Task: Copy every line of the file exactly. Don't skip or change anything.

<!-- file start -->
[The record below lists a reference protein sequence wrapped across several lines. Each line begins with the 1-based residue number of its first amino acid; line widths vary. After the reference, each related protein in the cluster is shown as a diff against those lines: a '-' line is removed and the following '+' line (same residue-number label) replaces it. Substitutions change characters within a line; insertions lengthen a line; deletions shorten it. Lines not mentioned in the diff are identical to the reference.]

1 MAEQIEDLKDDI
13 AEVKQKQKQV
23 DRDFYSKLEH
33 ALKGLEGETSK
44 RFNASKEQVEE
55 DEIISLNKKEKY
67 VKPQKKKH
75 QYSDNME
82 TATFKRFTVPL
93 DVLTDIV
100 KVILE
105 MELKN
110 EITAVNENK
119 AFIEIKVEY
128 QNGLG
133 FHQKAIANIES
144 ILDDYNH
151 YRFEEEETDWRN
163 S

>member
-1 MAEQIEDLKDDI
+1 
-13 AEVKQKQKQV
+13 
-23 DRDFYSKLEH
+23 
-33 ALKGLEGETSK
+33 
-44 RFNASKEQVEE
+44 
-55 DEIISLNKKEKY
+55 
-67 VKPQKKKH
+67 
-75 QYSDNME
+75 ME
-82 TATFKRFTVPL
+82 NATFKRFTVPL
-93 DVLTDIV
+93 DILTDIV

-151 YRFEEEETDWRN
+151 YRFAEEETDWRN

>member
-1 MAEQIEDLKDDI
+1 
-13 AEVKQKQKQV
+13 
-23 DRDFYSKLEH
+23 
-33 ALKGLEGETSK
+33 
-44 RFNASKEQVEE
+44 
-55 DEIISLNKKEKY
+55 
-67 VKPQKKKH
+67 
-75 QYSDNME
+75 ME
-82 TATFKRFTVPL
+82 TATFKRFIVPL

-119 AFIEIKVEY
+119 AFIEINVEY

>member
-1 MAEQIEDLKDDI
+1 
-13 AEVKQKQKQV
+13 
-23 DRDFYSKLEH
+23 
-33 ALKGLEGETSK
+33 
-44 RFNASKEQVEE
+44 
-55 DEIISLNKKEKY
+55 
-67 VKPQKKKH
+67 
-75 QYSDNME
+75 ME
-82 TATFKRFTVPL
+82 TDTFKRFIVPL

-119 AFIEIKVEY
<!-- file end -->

[The record below lists a reference protein sequence wrapped across several lines. Each line begins with the 1-based residue number of its first amino acid; line widths vary. After the reference, each related protein in the cluster is shown as a diff against those lines: a '-' line is removed and the following '+' line (same residue-number label) replaces it. Substitutions change characters within a line; insertions lengthen a line; deletions shorten it. Lines not mentioned in the diff are identical to the reference.]

1 MAEQIEDLKDDI
13 AEVKQKQKQV
23 DRDFYSKLEH
33 ALKGLEGETSK
44 RFNASKEQVEE
55 DEIISLNKKEKY
67 VKPQKKKH
75 QYSDNME
82 TATFKRFTVPL
93 DVLTDIV
100 KVILE
105 MELKN
110 EITAVNENK
119 AFIEIKVEY
128 QNGLG
133 FHQKAIANIES
144 ILDDYNH
151 YRFEEEETDWRN
163 S

>member
-1 MAEQIEDLKDDI
+1 
-13 AEVKQKQKQV
+13 
-23 DRDFYSKLEH
+23 
-33 ALKGLEGETSK
+33 
-44 RFNASKEQVEE
+44 
-55 DEIISLNKKEKY
+55 
-67 VKPQKKKH
+67 
-75 QYSDNME
+75 ME
-82 TATFKRFTVPL
+82 NATFKRFTVPL
-93 DVLTDIV
+93 DILTDIV

-151 YRFEEEETDWRN
+151 YRFAEEETDWRN

>member
-1 MAEQIEDLKDDI
+1 
-13 AEVKQKQKQV
+13 
-23 DRDFYSKLEH
+23 
-33 ALKGLEGETSK
+33 
-44 RFNASKEQVEE
+44 
-55 DEIISLNKKEKY
+55 
-67 VKPQKKKH
+67 
-75 QYSDNME
+75 ME
-82 TATFKRFTVPL
+82 TATFKRFIVPL

-119 AFIEIKVEY
+119 AFIEINVEY

>member
-1 MAEQIEDLKDDI
+1 
-13 AEVKQKQKQV
+13 
-23 DRDFYSKLEH
+23 
-33 ALKGLEGETSK
+33 
-44 RFNASKEQVEE
+44 
-55 DEIISLNKKEKY
+55 
-67 VKPQKKKH
+67 
-75 QYSDNME
+75 ME
-82 TATFKRFTVPL
+82 TDTFKRFIVPL

-119 AFIEIKVEY